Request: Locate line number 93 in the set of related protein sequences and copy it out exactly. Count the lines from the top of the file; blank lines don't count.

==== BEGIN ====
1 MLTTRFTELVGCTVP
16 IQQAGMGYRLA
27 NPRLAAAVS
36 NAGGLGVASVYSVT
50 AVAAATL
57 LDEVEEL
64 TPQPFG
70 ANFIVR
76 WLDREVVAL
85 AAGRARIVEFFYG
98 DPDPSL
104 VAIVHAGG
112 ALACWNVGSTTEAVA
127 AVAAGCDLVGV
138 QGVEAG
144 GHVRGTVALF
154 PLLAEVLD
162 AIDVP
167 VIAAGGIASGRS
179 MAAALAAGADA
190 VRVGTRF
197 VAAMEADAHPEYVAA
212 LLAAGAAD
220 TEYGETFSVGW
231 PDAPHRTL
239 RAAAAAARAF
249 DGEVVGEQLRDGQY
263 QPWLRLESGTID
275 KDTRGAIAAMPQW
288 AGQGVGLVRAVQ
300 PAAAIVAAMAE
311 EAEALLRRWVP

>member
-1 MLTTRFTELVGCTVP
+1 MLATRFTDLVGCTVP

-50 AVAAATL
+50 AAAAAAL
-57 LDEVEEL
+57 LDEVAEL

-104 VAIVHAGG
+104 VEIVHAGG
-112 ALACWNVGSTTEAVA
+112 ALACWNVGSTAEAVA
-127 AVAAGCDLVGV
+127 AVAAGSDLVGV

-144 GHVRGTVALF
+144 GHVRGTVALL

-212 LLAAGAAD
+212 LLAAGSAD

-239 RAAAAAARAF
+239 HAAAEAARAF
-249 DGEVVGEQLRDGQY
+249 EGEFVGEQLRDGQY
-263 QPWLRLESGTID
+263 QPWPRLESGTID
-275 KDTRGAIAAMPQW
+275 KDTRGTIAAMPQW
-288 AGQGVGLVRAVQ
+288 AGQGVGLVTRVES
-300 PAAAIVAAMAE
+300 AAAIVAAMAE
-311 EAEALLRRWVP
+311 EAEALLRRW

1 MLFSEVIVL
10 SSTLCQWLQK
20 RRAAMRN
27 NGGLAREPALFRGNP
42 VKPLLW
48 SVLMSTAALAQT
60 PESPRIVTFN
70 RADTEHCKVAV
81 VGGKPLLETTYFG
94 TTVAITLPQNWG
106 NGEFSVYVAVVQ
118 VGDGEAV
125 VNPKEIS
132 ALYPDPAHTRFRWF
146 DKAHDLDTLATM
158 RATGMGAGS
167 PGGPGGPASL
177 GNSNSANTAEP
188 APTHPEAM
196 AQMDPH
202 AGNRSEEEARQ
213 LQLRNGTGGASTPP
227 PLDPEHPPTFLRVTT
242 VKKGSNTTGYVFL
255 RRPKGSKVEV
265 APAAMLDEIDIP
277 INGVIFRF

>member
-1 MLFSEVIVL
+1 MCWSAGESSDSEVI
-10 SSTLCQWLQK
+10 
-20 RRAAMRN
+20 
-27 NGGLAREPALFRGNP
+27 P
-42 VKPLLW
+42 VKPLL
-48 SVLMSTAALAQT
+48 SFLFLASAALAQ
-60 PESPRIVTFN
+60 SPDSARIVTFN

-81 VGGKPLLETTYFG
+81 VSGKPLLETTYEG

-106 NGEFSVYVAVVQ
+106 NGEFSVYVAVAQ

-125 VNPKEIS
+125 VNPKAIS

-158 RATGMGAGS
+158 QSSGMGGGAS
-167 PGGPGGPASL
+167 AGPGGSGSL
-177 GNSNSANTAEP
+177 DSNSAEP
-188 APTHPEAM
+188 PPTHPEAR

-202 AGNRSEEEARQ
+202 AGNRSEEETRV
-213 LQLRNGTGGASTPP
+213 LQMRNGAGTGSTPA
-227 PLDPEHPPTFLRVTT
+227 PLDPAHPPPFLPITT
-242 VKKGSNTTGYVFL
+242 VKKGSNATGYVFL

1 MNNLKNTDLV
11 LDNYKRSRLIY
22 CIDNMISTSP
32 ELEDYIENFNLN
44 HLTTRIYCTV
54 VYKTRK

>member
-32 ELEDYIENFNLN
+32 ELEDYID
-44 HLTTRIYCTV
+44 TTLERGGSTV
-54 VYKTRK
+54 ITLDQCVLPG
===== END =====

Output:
+1 MCWSAGESSDSEVI